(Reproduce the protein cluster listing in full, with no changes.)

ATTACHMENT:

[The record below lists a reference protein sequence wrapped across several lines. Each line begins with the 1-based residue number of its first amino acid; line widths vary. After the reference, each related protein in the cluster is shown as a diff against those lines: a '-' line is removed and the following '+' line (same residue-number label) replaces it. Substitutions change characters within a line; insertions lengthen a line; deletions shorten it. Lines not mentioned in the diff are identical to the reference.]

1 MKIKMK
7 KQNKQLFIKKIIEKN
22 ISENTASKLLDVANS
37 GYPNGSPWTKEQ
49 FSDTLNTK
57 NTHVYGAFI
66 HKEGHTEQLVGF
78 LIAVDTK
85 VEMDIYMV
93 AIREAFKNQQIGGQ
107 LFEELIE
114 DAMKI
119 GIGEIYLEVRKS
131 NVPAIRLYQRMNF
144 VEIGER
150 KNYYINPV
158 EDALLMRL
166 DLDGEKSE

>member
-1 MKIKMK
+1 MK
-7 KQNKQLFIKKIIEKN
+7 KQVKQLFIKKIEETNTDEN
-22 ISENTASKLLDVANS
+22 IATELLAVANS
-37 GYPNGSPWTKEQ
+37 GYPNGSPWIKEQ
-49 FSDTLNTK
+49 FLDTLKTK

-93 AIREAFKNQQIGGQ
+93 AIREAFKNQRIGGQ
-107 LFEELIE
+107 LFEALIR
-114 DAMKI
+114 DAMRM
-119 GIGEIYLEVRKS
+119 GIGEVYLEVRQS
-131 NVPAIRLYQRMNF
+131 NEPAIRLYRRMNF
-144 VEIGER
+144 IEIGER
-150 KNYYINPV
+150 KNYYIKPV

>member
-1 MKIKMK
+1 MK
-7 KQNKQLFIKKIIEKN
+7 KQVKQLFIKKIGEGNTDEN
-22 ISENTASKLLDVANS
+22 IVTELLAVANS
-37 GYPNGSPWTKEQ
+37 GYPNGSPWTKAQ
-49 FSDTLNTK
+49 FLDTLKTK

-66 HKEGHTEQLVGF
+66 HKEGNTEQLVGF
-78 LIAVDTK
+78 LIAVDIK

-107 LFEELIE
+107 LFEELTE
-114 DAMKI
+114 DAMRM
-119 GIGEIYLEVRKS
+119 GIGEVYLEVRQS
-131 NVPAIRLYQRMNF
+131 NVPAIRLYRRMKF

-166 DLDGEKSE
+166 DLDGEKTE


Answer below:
[The record below lists a reference protein sequence wrapped across several lines. Each line begins with the 1-based residue number of its first amino acid; line widths vary. After the reference, each related protein in the cluster is shown as a diff against those lines: a '-' line is removed and the following '+' line (same residue-number label) replaces it. Substitutions change characters within a line; insertions lengthen a line; deletions shorten it. Lines not mentioned in the diff are identical to the reference.]

1 MKIKMK
7 KQNKQLFIKKIIEKN
22 ISENTASKLLDVANS
37 GYPNGSPWTKEQ
49 FSDTLNTK
57 NTHVYGAFI
66 HKEGHTEQLVGF
78 LIAVDTK
85 VEMDIYMV
93 AIREAFKNQQIGGQ
107 LFEELIE
114 DAMKI
119 GIGEIYLEVRKS
131 NVPAIRLYQRMNF
144 VEIGER
150 KNYYINPV
158 EDALLMRL
166 DLDGEKSE

>member
-1 MKIKMK
+1 MK
-7 KQNKQLFIKKIIEKN
+7 KQVKQLFIKKIEETNTDEN
-22 ISENTASKLLDVANS
+22 IATELLAVANS
-37 GYPNGSPWTKEQ
+37 GYPNGSPWIKEQ
-49 FSDTLNTK
+49 FLDTLKTK

-93 AIREAFKNQQIGGQ
+93 AIREAFKNQRIGGQ
-107 LFEELIE
+107 LFEALIR
-114 DAMKI
+114 DAMRM
-119 GIGEIYLEVRKS
+119 GIGEVYLEVRQS
-131 NVPAIRLYQRMNF
+131 NEPAIRLYRRMNF
-144 VEIGER
+144 IEIGER
-150 KNYYINPV
+150 KNYYIKPV

>member
-1 MKIKMK
+1 MK
-7 KQNKQLFIKKIIEKN
+7 KQVKQLFIKKIGEGNTDEN
-22 ISENTASKLLDVANS
+22 IVTELLAVANS
-37 GYPNGSPWTKEQ
+37 GYPNGSPWTKAQ
-49 FSDTLNTK
+49 FLDTLKTK

-66 HKEGHTEQLVGF
+66 HKEGNTEQLVGF
-78 LIAVDTK
+78 LIAVDIK

-107 LFEELIE
+107 LFEELTE
-114 DAMKI
+114 DAMRM
-119 GIGEIYLEVRKS
+119 GIGEVYLEVRQS
-131 NVPAIRLYQRMNF
+131 NVPAIRLYRRMKF

-166 DLDGEKSE
+166 DLDGEKTE